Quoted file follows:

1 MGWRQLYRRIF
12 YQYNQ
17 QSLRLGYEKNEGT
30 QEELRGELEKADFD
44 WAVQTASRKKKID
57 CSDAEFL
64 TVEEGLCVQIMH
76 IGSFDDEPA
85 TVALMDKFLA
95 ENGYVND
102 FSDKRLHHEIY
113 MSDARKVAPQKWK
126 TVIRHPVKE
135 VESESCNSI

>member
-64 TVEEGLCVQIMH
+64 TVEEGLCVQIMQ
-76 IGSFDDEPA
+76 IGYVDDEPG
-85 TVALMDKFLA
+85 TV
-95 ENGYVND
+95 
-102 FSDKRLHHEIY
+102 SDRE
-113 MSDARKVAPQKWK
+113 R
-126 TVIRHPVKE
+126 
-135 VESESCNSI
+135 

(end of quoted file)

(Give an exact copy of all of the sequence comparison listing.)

1 MGWRQLYRRIF
12 YQYNQ
17 QSLRLGYEKNEGT
30 QEELRGELEKADFD
44 WAVQTASRKKKID
57 CSDAEFL
64 TVEEGLCVQIMH
76 IGSFDDEPA
85 TVALMDKFLA
95 ENGYVND
102 FSDKRLHHEIY
113 MSDARKVAPQKWK
126 TVIRHPVKE
135 VESESCNSI

>member
-64 TVEEGLCVQIMH
+64 TVEEGLCVQIMQ
-76 IGSFDDEPA
+76 IGYVDDEPG
-85 TVALMDKFLA
+85 TV
-95 ENGYVND
+95 
-102 FSDKRLHHEIY
+102 SDRE
-113 MSDARKVAPQKWK
+113 R
-126 TVIRHPVKE
+126 
-135 VESESCNSI
+135 